State Levers to Expand Palliative Care Access
States retain tremendous authority over health care through regulation of clinicians, facilities, and insurance; through public health campaigns and surveillance; and as a major purchaser of health care. It should be noted that laws affecting palliative care come in many forms, and policies that are not directly targeted at palliative care can nevertheless have strong effect (e.g., patient bills of rights laws).
Many states have successfully passed advance care planning laws, which range from living wills and surrogate decisionmaking to do-not-resuscitate (DNR) orders and Physician Orders for Life-Sustaining Treatment (POLST). Completion of advance care planning forms can help elicit the conversations necessary to provide high-quality palliative care; however, these policies are beyond the scope of this blog post. For the purposes of this review, we look solely at examples of policies and initiatives that target increased access to palliative care.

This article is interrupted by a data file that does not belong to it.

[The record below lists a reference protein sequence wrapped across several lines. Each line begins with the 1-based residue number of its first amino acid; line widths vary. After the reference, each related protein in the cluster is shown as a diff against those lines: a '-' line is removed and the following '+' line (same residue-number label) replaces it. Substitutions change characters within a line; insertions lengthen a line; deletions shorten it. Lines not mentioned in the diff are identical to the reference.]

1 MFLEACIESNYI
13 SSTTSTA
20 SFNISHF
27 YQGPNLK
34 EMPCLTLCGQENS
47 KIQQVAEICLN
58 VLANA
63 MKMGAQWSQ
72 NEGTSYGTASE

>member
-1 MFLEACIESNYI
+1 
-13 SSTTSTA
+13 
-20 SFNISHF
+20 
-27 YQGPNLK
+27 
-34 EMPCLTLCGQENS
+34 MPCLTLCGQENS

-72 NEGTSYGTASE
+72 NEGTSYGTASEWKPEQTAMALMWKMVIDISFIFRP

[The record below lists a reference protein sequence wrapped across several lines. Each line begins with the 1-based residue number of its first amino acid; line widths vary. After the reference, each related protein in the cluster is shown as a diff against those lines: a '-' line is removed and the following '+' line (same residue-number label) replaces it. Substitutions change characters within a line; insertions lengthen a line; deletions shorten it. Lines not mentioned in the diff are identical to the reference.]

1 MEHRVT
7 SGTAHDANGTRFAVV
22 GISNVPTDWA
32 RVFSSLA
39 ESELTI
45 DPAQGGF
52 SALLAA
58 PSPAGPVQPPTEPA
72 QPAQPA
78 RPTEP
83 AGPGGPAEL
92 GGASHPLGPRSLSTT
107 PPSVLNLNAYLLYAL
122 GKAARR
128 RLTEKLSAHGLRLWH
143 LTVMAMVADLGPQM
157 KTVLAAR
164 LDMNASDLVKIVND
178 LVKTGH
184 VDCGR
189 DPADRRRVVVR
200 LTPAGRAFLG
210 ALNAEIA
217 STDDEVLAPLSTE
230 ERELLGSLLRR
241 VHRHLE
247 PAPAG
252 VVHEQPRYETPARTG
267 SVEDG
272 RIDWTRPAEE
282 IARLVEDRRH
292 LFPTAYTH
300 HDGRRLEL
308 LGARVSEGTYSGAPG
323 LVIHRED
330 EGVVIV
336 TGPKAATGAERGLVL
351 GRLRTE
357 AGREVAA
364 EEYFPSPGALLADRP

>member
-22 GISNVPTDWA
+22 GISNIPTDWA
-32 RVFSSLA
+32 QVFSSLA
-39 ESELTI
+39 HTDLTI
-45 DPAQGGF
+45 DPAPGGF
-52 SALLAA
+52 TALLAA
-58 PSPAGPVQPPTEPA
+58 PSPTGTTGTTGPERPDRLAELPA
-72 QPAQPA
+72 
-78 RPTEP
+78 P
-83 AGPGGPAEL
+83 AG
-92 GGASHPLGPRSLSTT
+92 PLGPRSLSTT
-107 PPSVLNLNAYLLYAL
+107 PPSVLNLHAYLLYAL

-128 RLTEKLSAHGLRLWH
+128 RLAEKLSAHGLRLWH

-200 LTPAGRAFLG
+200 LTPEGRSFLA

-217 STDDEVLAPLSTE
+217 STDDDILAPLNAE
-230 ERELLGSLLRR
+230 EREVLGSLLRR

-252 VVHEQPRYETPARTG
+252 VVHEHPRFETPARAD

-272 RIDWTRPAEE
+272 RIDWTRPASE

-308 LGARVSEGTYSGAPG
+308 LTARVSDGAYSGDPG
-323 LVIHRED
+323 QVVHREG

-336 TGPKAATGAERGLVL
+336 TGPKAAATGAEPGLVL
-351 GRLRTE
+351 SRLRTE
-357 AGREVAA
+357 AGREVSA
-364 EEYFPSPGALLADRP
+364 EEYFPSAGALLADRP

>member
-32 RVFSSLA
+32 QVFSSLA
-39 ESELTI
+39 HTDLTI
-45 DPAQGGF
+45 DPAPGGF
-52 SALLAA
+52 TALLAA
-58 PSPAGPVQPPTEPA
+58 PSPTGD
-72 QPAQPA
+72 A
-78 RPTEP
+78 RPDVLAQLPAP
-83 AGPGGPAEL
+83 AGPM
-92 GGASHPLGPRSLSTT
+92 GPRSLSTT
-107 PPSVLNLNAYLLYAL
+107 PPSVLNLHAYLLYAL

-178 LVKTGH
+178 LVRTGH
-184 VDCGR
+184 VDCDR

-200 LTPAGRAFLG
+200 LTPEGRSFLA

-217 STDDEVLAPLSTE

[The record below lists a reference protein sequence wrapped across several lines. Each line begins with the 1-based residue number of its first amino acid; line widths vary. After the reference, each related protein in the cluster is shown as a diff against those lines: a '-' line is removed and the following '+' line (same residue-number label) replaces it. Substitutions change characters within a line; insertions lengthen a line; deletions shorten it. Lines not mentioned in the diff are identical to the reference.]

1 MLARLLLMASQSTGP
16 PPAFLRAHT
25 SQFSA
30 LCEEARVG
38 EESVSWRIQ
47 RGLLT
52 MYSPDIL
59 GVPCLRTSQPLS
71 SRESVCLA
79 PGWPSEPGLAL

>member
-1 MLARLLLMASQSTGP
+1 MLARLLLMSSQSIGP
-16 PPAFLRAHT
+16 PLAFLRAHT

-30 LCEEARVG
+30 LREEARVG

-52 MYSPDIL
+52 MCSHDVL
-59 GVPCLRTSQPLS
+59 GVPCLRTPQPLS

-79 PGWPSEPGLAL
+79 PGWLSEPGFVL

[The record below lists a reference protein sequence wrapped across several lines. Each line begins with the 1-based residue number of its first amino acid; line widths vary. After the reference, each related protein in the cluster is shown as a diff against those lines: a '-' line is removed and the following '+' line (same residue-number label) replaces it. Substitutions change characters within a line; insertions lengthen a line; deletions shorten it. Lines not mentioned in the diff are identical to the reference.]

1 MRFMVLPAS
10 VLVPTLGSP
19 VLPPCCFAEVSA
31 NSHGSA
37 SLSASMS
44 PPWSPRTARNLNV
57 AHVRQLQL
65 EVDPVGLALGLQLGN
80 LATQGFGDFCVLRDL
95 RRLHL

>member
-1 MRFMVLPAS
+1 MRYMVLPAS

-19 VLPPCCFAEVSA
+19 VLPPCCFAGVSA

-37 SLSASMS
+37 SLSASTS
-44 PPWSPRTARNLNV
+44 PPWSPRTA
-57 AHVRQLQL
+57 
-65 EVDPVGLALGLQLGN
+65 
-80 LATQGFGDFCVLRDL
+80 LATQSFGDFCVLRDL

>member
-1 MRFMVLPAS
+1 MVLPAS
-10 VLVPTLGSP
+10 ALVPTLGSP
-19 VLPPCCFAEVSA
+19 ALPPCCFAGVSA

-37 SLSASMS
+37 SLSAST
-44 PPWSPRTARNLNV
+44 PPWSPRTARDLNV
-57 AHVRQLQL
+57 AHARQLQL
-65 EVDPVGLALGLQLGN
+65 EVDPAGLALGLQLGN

Regulation over Facilities
Policies related to the regulation of health care facilities have come from both the legislative branch and the administrative branch. Thus far, these policies have typically involved requiring that information on palliative care be made available to patients with serious illness. For instance, in 2010 and 2011, New York enacted a pair of information acts (Public Health Law sections 2997-c and 2997-d) that required physicians to offer information about palliative care to those newly diagnosed with a terminal illness and required facilities to adopt policies and procedures to provide patients with information about palliative care and to facilitate access to it. The New York Department of Health published resources on its website regarding the laws, and sent a “Dear Administrator letter” to facilities.